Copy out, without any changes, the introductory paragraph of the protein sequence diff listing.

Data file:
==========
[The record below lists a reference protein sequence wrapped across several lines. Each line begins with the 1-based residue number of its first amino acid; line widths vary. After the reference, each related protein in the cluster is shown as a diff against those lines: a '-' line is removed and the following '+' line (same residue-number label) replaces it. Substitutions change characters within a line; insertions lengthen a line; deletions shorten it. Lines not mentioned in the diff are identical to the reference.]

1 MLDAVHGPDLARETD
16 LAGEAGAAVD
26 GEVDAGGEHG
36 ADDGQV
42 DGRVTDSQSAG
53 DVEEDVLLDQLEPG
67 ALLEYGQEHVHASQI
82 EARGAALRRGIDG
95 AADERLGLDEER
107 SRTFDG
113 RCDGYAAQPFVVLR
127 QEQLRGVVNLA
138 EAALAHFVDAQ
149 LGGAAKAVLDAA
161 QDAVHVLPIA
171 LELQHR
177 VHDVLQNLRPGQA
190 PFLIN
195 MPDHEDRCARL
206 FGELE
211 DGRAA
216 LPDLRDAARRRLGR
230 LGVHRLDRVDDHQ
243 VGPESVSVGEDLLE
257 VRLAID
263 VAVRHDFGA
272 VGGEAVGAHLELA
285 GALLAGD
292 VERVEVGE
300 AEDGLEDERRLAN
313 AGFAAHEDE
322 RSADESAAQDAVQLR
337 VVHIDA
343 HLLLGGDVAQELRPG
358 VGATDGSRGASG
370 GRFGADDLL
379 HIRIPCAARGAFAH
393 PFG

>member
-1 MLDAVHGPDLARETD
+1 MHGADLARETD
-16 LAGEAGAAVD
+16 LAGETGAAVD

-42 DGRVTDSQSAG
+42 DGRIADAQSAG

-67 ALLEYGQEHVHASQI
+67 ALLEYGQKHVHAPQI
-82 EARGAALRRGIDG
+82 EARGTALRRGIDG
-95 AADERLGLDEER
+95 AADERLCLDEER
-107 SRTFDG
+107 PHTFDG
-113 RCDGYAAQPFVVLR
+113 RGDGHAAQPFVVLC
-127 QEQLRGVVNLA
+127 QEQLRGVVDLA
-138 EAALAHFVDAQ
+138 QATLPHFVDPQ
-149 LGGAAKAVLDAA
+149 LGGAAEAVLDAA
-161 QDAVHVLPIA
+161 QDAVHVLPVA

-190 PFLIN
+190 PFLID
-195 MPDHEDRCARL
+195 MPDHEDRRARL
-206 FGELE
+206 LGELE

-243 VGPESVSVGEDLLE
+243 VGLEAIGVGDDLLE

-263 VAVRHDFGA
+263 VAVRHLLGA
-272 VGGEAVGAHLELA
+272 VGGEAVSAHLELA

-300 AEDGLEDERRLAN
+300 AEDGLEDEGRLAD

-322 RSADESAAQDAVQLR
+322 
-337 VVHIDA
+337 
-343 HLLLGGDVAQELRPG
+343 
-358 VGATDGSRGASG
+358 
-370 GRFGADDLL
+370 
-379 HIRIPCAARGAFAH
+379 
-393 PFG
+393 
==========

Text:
[The record below lists a reference protein sequence wrapped across several lines. Each line begins with the 1-based residue number of its first amino acid; line widths vary. After the reference, each related protein in the cluster is shown as a diff against those lines: a '-' line is removed and the following '+' line (same residue-number label) replaces it. Substitutions change characters within a line; insertions lengthen a line; deletions shorten it. Lines not mentioned in the diff are identical to the reference.]